Louis Finkelstein

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Rabbi Louis Finkelstein (June 14, 1895, Cincinnati, Ohio – 29 November 1991) was a Talmud scholar, an expert in Jewish law, and a leader of the Jewish Theological Seminary of America (JTS) and Conservative Judaism.

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Brief Biography

Finkelstein was born into a rabbinic family in Cincinnati on June 14, 1895. He moved with his parents to Brooklyn, New York as a youngster and graduated from the City College of New York in 1915. He received his Ph.D. from Columbia University in 1918 and was ordained at the Jewish Theological Seminary of America (JTS) the following year. He joined the JTS faculty in 1920 as an instructor in Talmud and went on to serve as an associate professor and professor of theology. He later became provost, president, chancellor and chancellor emeritus.

Chancellorship at JTS

Finkelstein was appointed chancellor of JTS in 1940 and remained chancellor until 1972. He positioned JTS as the central institution of Conservative Judaism, which experienced extraordinary growth during those years. Thousands of Jews living in America's cities moved to the suburbs and joined and built Conservative synagogues, and the movement emerged as the branch of Judaism with the largest number of synagogues and members. Finkelstein's leadership led Ari L. Goldman, in his obituary for Finkelstein in the New York Times, to describe Finkelstein as "the dominant leader of Conservative Judaism in the 20th century."[1]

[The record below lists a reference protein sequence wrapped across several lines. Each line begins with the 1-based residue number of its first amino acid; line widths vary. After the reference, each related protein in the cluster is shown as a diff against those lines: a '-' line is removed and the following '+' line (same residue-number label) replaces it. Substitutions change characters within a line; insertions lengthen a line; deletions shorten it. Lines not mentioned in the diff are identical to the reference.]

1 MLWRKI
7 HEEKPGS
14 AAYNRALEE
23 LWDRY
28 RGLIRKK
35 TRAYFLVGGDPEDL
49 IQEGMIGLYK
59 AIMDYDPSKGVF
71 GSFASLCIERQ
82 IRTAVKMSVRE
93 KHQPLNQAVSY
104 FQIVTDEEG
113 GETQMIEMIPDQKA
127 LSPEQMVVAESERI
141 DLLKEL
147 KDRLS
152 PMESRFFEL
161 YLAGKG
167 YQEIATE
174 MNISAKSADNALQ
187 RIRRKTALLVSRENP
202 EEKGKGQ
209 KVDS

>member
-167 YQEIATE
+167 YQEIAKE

During the years of Finkelstein's leadership, the seminary flourished, growing from a small rabbinical school and teacher training program to a major university of Judaism. Finkelstein also established the seminary's Cantor's Institute, the Seminary College of Jewish Music, the Institute for Advanced Studies in the Humanities (predecessor of the Graduate School), and a West Coast branch of the seminary that later became the University of Judaism (now the American Jewish University).

Public outreach was among Finkelstein's top priorities. One of his signature programs was a radio and television show called The Eternal Light, which explored Judaism and Jewish holidays in a manner that was accessible to persons of any faith.

Interfaith dialogue was a particular priority. Finkelstein established the Institute for Religious and Social Studies, which brought together Protestant, Roman Catholic and Jewish scholars for theological discussions. In 1986, the name of the institute was changed to the Finkelstein Institute in his honor.

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